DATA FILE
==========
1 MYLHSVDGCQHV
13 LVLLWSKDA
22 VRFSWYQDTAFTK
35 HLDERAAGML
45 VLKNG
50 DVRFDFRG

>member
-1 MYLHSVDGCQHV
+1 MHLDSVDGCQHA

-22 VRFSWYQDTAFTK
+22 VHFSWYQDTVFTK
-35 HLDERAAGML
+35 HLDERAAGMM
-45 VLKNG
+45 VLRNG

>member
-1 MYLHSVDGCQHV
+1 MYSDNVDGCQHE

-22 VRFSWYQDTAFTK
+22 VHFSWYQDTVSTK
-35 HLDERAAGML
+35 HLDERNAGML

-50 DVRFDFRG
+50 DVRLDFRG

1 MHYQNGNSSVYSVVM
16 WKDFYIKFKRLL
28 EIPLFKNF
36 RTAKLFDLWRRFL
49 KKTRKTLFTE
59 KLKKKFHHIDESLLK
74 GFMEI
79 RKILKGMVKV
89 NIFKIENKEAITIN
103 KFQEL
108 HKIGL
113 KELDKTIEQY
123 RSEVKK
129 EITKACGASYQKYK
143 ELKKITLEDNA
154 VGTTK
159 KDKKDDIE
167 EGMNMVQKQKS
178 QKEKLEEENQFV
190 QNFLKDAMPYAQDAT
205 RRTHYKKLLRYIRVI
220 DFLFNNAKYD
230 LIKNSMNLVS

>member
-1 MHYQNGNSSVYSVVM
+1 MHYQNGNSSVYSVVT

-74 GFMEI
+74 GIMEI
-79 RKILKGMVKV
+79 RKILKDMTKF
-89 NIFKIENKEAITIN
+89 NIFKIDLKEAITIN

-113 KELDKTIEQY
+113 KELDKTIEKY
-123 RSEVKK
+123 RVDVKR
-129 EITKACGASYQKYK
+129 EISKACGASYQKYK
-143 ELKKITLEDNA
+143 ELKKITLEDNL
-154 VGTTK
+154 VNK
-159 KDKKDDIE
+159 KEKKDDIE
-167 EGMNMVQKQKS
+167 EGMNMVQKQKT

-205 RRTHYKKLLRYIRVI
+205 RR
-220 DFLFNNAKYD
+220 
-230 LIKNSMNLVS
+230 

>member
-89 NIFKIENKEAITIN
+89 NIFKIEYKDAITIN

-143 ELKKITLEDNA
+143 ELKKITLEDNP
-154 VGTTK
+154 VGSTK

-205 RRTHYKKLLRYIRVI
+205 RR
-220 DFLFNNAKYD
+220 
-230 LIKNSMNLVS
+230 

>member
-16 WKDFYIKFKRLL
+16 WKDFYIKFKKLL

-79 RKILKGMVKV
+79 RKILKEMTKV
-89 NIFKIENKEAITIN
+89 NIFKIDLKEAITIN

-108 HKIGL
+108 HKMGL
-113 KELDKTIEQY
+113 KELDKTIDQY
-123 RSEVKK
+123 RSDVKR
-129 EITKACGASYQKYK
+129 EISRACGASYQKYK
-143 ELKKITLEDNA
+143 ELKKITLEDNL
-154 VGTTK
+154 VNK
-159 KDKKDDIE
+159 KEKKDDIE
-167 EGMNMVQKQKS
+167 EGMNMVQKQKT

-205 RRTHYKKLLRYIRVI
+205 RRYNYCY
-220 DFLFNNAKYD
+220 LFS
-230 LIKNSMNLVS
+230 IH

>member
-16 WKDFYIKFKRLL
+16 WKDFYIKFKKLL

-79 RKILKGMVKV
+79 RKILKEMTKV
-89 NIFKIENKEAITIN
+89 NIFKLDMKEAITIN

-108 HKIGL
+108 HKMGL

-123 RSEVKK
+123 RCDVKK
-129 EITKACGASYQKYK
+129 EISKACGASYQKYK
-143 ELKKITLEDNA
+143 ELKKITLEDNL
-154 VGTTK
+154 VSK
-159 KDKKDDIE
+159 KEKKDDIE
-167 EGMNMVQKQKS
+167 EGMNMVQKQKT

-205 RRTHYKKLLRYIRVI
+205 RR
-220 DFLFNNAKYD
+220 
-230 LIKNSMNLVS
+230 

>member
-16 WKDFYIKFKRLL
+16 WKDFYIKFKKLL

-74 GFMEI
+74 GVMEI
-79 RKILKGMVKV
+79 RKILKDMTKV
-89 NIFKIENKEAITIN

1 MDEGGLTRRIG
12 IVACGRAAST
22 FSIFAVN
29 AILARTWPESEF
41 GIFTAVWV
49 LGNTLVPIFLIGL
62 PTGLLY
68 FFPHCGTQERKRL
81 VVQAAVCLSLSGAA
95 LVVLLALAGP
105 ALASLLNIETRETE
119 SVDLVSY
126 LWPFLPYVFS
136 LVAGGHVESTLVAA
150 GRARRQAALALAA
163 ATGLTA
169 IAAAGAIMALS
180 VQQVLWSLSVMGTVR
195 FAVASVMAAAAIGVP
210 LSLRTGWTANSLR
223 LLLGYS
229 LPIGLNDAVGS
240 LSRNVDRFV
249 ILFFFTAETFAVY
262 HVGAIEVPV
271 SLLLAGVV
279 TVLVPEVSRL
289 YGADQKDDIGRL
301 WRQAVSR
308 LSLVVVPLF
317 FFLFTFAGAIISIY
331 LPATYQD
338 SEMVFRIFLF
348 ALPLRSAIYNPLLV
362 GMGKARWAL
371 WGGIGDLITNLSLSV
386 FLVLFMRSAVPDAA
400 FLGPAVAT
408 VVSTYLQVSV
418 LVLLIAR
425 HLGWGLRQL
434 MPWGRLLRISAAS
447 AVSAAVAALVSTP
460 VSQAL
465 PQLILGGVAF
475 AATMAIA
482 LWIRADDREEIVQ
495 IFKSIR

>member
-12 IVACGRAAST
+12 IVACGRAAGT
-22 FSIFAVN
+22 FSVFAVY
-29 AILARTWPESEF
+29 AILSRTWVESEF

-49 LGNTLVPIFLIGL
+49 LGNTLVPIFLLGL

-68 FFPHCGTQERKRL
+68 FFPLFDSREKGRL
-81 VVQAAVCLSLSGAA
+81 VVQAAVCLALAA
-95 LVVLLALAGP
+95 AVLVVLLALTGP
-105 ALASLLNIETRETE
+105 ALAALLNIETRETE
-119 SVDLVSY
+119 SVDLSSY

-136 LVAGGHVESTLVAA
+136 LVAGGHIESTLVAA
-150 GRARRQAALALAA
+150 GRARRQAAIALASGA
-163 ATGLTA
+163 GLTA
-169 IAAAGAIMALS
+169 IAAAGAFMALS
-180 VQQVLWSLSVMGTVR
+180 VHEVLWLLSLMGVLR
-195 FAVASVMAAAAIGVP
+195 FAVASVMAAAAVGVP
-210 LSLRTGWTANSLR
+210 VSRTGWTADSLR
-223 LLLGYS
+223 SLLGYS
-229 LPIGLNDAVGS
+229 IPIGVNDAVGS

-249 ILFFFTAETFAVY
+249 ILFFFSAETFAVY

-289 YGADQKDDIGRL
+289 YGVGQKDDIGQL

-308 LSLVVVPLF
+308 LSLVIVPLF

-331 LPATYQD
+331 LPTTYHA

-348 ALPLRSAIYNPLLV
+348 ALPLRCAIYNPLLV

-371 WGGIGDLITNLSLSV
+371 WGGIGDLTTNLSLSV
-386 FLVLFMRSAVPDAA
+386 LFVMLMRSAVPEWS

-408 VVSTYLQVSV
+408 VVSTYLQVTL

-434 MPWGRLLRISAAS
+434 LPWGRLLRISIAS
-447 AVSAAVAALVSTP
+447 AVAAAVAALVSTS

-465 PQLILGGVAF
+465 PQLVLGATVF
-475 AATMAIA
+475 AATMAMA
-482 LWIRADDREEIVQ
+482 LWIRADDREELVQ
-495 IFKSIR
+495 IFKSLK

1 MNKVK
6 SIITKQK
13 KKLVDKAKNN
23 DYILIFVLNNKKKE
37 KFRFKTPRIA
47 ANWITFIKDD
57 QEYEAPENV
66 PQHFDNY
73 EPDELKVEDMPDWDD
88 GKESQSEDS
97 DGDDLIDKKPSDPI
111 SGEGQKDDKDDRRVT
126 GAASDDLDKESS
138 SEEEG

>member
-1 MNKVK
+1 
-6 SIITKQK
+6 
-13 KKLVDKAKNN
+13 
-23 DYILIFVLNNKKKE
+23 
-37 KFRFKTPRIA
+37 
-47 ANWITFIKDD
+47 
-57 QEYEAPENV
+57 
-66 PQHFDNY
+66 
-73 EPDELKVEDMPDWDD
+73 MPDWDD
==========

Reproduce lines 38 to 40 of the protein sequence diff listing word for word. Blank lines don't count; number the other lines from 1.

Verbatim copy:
129 EITKACGASYQKYK
143 ELKKITLEDNA
154 VGTTK